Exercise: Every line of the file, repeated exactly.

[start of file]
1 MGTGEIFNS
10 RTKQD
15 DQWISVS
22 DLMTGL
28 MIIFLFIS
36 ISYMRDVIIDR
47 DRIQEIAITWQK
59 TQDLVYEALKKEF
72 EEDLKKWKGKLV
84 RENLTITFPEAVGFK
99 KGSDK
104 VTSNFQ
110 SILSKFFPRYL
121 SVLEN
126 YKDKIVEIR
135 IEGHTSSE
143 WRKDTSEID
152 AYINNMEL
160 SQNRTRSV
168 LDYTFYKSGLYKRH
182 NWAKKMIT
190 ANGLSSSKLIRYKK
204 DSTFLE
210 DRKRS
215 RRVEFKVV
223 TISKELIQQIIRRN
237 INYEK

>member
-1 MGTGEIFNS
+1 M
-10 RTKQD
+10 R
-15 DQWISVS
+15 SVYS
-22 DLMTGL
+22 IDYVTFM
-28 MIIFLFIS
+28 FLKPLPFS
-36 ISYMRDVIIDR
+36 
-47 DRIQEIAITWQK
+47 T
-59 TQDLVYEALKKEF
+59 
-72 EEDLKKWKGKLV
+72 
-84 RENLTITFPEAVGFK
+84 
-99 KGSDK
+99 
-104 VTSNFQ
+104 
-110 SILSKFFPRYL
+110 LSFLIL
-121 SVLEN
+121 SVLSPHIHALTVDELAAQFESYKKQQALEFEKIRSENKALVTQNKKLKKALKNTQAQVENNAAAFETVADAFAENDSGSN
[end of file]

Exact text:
1 MGTGEIFNS
10 RTKQD
15 DQWISVS
22 DLMTGL
28 MIIFLFIS
36 ISYMRDVIIDR
47 DRIQEIAITWQK
59 TQDLVYEALKKEF
72 EEDLKKWKGKLV
84 RENLTITFPEAVGFK
99 KGSDK
104 VTSNFQ
110 SILSKFFPRYL
121 SVLEN
126 YKDKIVEIR
135 IEGHTSSE
143 WRKDTSEID
152 AYINNMEL
160 SQNRTRSV
168 LDYTFYKSGLYKRH
182 NWAKKMIT
190 ANGLSSSKLIRYKK
204 DSTFLE
210 DRKRS
215 RRVEFKVV
223 TISKELIQQIIRRN
237 INYEK

>member
-1 MGTGEIFNS
+1 M
-10 RTKQD
+10 R
-15 DQWISVS
+15 SVYS
-22 DLMTGL
+22 IDYVTFM
-28 MIIFLFIS
+28 FLKPLPFS
-36 ISYMRDVIIDR
+36 
-47 DRIQEIAITWQK
+47 T
-59 TQDLVYEALKKEF
+59 
-72 EEDLKKWKGKLV
+72 
-84 RENLTITFPEAVGFK
+84 
-99 KGSDK
+99 
-104 VTSNFQ
+104 
-110 SILSKFFPRYL
+110 LSFLIL
-121 SVLEN
+121 SVLSPHIHALTVDELAAQFESYKKQQALEFEKIRSENKALVTQNKKLKKALKNTQAQVENNAAAFETVADAFAENDSGSN